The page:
One of the best things about being an environmental campaigner, consultant and writer is that I get involved in a huge range of issues, across many different sectors. I’ve been the key note speaker at The Green Funerals Exhibition, spoken at conferences on chocolate and disposable hygiene products, challenged the Japanese on whaling and disposable chopsticks and started campaigns on climate friendly refrigeration, waste electrical products, and our disposable society. I’ve also spent a lot of time researching the best solutions for eco-renovating a London flat and farmhouse in Dorset – and I drive a fully electric car.
Topics here are listed in alphabetical order. Click on the icon and see relevant posts.
Tackling family planning in developing countries has a multitude of benefits for individuals, communities and the environment. I’ve decided to become a Trustee of CHASE Africa, which is enabling women to choose the number and spacing of their children.
One of my bugbears is huge tractors. To me they symbolise so many things that are wrong with modern, intensive agriculture. I sat on the Food Ethics Council for several years and have written about food and farming in many of my books.
Fast disposable fashion is incredibly wasteful – huge quantities of clothes end up being incinerated or sent to landfill, every year. And, choosing which material is best is not so easy either – cotton, wool, synthetics all have significant impacts.
‘Eat the fridge’ suppers are quite common in our house – it’s one of my ways of minimising food waste. Another challenge is knowing too much about the sustainability impacts of food – it makes food shopping a minefield.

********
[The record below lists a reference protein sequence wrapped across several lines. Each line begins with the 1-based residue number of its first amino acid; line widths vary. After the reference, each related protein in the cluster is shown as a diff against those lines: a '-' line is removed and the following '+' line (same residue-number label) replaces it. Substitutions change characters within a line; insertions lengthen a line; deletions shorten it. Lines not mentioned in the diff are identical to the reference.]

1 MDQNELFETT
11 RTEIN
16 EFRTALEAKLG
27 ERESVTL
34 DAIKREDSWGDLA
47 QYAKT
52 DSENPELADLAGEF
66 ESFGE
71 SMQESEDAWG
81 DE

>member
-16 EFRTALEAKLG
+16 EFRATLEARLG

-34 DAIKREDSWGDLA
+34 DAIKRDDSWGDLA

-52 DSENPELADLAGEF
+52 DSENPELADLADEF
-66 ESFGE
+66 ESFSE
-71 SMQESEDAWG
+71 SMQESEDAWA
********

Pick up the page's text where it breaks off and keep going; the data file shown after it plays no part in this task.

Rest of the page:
My campaigning life has primarily been focused on business, using market forces to push for change. It’s much more difficult to get governments to be bold and proactive. This view was reinforced by a couple of terms as a District Councillor in Somerset.
Our household is now fully fitted with LED lamps, but it hasn’t been an easy process. One of the worst lighting trends is the introduction of integrated lamps designed to be discarded when the bulb blows.
I’m sure that the growing appetite for eating less meat is positive for the planet, but I’m not a vegetarian. I make sure that the meat I eat is good quality and local. And, I try to support sustainable fishing practices, even if it means avoiding fish that I really enjoy eating.
“Green Princess risks arrest in M&S” – centre page spread of the Today newspaper in 1989. It was reporting on the saga of me refusing a plastic bag at an M&S store. Many years later I advised M&S on their packaging policy – and have been writing, campaigning and consulting on packaging issues ever since.
Everyone has gone bonkers about plastic suggesting the most crazy solutions to the problem. We are an incredibly wasteful society and huge quantities of plastic are getting into the ocean – so we need to come up with intelligent and creative solutions that don’t simply solve one problem and create another.
My first proper job was in advertising – it’s where I learnt the value of research and information. The experience also made me recognise the importance of communication, which has been key to my writing and campaigning.
I hate air conditioning – it’s noisy, energy guzzling and often set at far too low a temperature. I helped the Environmental Investigation Agency (EIA) set up their Chilling Facts campaign, focusing on encouraging supermarkets to move to more climate-friendly cooling.
The supermarkets were quick to respond to our challenges on their environmental performance, in 1988. Following publication of our Green Consumer Guide we found they’d all recruited environmental advisors. It’s been a key issue for them ever since.
When people see me driving a Tesla, they often ask when I have ‘range anxiety’. The answer is that this is very rarely an issue, as it’s almost aways charged at home. But, I’m very frustrated by having lots of different charging systems – and I’m not a fan of hybrids.
On a recent trip to the desert in Oman, I asked our travel agent to stipulate ‘no disposable crockery and cutlery and refillable water bottles’. I realised on arrival that this had caused a big upheaval, but it was done. Holidays are a time for campaigning – I often challenge hotels or support good practice.
Technology and innovation have made humans the most wasteful species on the planet. In the 21st century, we must use our ingenuity to turn this around and make progress without waste. This is going to be the primary issue I’ll be working on over next few years.